In this Act, reasonably practicable, in relation to a duty to ensure health and safety, means that which is, or was at a particular time, reasonably able to be done in relation to ensuring health and safety, taking into account and weighing up all relevant matters including—

  1. (a)
    the likelihood of the hazard or the risk concerned occurring; and
  1. (b)
    the degree of harm that might result from the hazard or the risk; and
  1. (c)
    what the person concerned knows, or ought reasonably to know, about—
  1. (i)
    the hazard or the risk; and
  1. (ii)
    ways of eliminating or minimising the risk; and
  1. (d)
    the availability and suitability of ways to eliminate or minimise the risk; and
  1. (e)
    after assessing the extent of the risk and the available ways of eliminating or minimising the risk, the cost associated with available ways of eliminating or minimising the risk, including whether the cost is grossly disproportionate to the risk.

19 Primary duty of care

  1. (1)
    A person conducting a business or undertaking must ensure, so far as is reasonably practicable, the health and safety of—
  1. (a)
    workers engaged, or caused to be engaged by the person; and
  1. (b)
    workers whose activities in carrying out work are influenced or directed by the person;
  1. (c)
    while the workers are at work in the business or undertaking.
  1. (2)
    A person conducting a business or undertaking must ensure, so far as is reasonably practicable, that the health and safety of other persons is not put at risk from work carried out as part of the conduct of the business or undertaking.
  1. (3)
    Without limiting subsections (1) and (2), a person conducting a business or undertaking must ensure, so far as is reasonably practicable—
  1. (a)
    the provision and maintenance of a work environment without risks to health and safety; and
  1. (b)
    the provision and maintenance of safe plant and structures; and
  1. (c)
    the provision and maintenance of safe systems of work; and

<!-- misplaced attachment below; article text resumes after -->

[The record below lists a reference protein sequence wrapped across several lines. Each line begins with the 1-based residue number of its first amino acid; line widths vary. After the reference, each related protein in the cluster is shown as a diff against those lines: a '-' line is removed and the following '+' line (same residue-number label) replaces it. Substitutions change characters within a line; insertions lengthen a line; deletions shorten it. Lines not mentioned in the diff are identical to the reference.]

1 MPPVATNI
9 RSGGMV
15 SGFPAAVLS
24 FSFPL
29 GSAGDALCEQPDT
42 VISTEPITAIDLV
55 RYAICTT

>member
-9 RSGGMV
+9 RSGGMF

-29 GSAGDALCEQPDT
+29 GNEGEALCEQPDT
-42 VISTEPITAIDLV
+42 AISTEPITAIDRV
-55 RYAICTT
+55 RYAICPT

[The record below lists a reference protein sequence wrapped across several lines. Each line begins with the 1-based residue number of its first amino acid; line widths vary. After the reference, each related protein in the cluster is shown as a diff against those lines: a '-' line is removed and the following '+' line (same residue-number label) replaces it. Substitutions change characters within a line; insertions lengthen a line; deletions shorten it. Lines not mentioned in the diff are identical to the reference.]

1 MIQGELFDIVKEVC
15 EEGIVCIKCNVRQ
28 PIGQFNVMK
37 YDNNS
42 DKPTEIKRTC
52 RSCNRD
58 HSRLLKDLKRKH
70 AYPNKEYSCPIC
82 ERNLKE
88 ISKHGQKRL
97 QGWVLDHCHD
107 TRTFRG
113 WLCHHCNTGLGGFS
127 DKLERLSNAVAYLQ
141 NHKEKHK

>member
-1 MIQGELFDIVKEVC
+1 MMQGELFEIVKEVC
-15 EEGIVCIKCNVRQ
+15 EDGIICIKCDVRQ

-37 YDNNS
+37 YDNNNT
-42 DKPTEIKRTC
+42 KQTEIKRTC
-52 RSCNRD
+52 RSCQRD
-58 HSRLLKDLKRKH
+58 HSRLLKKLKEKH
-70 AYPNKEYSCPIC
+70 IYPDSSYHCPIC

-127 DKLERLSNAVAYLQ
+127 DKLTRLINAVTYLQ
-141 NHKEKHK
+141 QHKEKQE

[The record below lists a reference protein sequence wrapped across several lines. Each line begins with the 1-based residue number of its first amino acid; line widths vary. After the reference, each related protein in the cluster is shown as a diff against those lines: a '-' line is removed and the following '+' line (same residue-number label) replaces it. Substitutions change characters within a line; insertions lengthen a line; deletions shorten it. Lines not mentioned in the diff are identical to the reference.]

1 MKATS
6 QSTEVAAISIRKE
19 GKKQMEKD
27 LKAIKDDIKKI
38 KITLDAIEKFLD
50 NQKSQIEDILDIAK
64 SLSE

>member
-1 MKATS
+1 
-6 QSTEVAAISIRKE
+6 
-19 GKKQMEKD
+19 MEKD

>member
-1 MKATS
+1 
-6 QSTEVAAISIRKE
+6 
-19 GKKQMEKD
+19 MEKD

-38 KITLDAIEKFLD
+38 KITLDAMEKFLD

1. (d)
    the safe use, handling and storage of plant, structures and substances; and
  1. (e)
    the provision of adequate facilities for the welfare at work of workers in carrying out work for the business or undertaking, including ensuring access to those facilities; and
  1. (f)
    the provision of any information, training, instruction or supervision that is necessary to protect all persons from risks to their health and safety arising from work carried out as part of the conduct of the business or undertaking; and
  1. (g)
    that the health of workers and the conditions at the workplace are monitored for the purpose of preventing illness or injury of workers arising from the conduct of the business or undertaking.
  1. (4)
    If—
  1. (a)
    a worker occupies accommodation that is owned by or under the management or control of the person conducting the business or undertaking; and
  1. (b)
    the occupancy is necessary for the purposes of the worker’s engagement because other accommodation is not reasonably available;

the person conducting the business or undertaking must, so far as is reasonably practicable, maintain the premises so that the worker occupying the premises is not exposed to risks to health and safety.

  1. (5)
    A self-employed person must ensure, so far as is reasonably practicable, his or her own health and safety while at work.

Note—

A self-employed person is also a person conducting a business or undertaking for the purposes of this section.

32 Failure to comply with health and safety duty—category 2

A person commits a category 2 offence if—

  1. (a)